Public wants improved access to the arts for deaf audiences

A new poll has found that an overwhelming majority of people want to see venues, galleries and museums do more to support deaf, deafened and hard of hearing audiences. Nearly eight out of ten people (77%) were in favour of venues offering more captioned performances, according to a poll carried by our associates Sapio Research.

The results were released to mark Captioning Awareness Week, a campaign delivered by the arts charity Stagetext in partnership with Campaign Collective, which aims to improve access to the arts for deaf, deafened and hard of hearing people.

The poll also revealed some really interesting findings about the number of young people who are seemingly used to having the subtitles on when watching TV and online performances.

Following a surge in the use of captions as performances shifted online, 50% of the general public now have subtitles switched on all the time or some of the time at home. However, that figure rises to around 80% for 18-25 year olds.

As the public return to theatres, museums and live venues, the data shows that the number of captioned performances won’t keep track with demand, especially as only about one per cent of live performances are currently captioned.

Daniel Jillings, 15, who is deaf and relies on captions and subtitles, said:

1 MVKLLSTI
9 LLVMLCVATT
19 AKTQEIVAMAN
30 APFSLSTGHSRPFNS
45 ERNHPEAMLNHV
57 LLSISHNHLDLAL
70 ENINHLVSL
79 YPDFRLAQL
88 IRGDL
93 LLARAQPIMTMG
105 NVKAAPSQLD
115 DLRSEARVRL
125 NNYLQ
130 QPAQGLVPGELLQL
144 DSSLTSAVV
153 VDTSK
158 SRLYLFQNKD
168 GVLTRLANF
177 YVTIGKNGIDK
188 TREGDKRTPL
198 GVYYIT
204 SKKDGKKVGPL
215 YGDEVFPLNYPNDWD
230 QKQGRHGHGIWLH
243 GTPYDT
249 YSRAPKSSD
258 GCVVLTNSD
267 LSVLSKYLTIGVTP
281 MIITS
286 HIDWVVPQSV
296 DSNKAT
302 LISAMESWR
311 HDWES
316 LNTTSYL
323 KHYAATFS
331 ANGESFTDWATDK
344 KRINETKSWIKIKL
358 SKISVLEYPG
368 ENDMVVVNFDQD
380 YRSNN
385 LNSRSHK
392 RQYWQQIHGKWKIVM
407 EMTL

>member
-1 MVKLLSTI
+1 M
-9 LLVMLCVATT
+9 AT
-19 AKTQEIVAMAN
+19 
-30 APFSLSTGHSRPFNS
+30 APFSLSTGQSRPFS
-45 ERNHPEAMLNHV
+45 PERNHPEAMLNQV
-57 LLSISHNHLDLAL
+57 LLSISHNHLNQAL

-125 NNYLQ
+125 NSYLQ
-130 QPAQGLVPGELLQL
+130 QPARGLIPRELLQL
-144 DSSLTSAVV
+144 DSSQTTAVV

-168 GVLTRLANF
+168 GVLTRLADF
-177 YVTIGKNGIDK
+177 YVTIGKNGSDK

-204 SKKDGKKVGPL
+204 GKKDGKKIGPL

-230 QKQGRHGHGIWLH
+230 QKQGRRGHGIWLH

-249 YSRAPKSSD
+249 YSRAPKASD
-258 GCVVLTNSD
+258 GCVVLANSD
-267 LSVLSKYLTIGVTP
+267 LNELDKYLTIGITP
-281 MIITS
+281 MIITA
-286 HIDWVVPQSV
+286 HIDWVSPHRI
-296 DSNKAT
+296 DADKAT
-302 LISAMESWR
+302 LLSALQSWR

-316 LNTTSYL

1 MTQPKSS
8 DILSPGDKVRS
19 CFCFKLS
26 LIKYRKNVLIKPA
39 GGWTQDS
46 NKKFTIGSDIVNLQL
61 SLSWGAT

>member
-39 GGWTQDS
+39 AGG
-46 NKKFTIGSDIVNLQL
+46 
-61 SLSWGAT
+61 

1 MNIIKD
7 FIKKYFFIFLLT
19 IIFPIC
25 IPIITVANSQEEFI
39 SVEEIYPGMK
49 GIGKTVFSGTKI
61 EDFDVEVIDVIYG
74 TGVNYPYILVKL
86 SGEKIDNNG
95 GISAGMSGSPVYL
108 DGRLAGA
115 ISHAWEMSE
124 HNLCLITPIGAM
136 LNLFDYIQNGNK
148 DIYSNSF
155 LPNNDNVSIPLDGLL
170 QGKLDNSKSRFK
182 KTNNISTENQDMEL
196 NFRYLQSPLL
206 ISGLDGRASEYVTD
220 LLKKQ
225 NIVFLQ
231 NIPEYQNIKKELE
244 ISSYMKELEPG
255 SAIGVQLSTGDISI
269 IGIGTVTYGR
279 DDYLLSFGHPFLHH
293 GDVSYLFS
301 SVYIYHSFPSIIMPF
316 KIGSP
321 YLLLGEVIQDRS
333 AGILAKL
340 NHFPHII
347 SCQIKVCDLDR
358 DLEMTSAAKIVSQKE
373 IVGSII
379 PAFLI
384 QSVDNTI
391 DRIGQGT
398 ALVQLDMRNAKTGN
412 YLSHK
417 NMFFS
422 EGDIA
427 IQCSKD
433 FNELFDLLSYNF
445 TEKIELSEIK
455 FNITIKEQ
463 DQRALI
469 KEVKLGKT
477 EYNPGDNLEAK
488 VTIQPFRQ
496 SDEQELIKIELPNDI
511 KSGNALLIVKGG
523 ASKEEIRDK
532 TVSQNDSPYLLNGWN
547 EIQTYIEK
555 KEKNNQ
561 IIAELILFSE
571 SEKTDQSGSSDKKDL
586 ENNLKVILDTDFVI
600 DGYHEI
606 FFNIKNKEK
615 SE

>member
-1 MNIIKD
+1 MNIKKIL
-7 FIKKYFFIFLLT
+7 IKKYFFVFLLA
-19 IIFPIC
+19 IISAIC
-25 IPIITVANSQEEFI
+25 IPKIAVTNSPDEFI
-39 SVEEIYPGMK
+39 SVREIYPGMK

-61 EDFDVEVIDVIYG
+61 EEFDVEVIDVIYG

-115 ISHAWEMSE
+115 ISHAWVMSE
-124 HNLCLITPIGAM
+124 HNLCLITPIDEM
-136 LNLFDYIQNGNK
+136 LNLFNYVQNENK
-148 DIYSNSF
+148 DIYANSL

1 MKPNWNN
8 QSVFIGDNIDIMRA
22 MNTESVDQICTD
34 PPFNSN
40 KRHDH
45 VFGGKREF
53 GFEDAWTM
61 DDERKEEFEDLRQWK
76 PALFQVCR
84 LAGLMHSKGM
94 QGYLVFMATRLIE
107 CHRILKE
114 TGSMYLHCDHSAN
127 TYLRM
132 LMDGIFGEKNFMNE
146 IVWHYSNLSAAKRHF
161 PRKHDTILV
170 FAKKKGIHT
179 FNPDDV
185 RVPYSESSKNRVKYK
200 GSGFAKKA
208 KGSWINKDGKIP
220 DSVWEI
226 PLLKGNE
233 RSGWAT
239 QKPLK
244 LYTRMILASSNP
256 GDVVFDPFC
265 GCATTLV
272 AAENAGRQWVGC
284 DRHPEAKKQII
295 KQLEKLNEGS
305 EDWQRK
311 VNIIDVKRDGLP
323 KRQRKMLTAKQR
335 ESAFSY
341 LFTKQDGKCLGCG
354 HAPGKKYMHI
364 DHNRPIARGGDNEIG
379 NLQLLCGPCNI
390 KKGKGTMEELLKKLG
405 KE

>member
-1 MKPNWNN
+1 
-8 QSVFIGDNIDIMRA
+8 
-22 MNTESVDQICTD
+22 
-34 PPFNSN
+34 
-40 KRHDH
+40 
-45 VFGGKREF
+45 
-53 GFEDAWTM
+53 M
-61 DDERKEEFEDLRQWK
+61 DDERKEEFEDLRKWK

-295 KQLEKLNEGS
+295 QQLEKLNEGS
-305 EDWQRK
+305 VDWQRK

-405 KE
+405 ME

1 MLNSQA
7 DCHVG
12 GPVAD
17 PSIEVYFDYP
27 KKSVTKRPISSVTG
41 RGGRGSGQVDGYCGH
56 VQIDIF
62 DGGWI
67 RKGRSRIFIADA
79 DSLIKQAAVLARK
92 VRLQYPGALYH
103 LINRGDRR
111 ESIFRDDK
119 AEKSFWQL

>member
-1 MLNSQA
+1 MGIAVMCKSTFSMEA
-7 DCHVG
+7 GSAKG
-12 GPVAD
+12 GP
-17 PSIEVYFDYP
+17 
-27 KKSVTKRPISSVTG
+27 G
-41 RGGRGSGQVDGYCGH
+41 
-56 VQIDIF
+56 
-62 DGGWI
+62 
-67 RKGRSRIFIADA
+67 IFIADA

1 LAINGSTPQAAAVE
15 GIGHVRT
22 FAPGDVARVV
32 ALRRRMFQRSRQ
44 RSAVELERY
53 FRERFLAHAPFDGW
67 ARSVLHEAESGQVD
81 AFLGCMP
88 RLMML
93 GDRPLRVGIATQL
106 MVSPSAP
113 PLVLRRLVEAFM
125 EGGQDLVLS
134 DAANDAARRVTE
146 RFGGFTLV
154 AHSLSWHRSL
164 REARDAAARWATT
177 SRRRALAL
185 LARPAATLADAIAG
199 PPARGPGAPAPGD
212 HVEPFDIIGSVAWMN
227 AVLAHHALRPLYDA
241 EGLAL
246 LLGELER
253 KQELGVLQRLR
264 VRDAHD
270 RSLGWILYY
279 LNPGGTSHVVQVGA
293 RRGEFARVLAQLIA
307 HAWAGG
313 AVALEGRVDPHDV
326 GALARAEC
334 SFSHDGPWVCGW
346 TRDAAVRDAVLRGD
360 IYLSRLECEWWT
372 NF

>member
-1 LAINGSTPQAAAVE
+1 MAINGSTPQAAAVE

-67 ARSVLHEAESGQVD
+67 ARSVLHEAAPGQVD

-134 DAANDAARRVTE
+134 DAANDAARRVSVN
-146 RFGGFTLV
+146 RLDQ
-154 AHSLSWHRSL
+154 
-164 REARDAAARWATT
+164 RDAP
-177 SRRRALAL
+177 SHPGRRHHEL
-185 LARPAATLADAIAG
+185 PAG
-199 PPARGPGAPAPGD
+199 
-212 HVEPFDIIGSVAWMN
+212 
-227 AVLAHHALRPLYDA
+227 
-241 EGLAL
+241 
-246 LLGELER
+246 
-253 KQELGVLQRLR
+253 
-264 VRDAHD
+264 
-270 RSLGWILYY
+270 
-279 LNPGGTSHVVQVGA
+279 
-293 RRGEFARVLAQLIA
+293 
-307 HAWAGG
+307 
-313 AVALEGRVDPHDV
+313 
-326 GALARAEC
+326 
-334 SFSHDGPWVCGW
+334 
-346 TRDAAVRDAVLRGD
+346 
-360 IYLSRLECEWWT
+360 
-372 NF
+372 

Because of captions, I could enjoy lots of the theatre shows that were streamed online during lockdown. Now that theatres are opening again, it’s important that providing captions for shows continues.

If more captioning was offered by live venues, a third (31%) of the general public would be more likely to increase their attendance at live shows. While almost a quarter (21%) felt that it should be a legal requirement for venues to make captions or subtitles available.

Melanie Shape, CEO of Stagetext, commented:

We always knew more people use captions than declared needing them, but we are astounded at the scale of use following lockdown. These figures prove the demand for captions and that for millions of people, they are a lifeline.

Captioning Awareness Week this year also marked the 21st anniversary of the first ever captioned theatre performance in the UK, and the start of Stagetext as an organisation. To celebrate, the charity has partnered with the Barbican Centre and Royal Shakespeare Company to host a free-to-attend exhibition called Captions Speak Louder at the Barbican Centre, which runs until 9th January 2022.

Toni Racklin, Head of Theatre at the Barbican, commented:

We believe that the arts should be accessible to everyone and working with Stagetext allows us to offer our audiences captioned performances at the Barbican.

Catherine Mallyon, RSC Executive Director, added:

We believe that Shakespeare and live theatre are for everyone, and ever since that first performance we have continued to include captioning across our programme as one of the ways we welcome audiences and make sure all can enjoy our work on stage.”


Image: Captioned performance of An Ideal Husband at the Abbey Theatre, Dublin Credit: Kenneth O’Halloran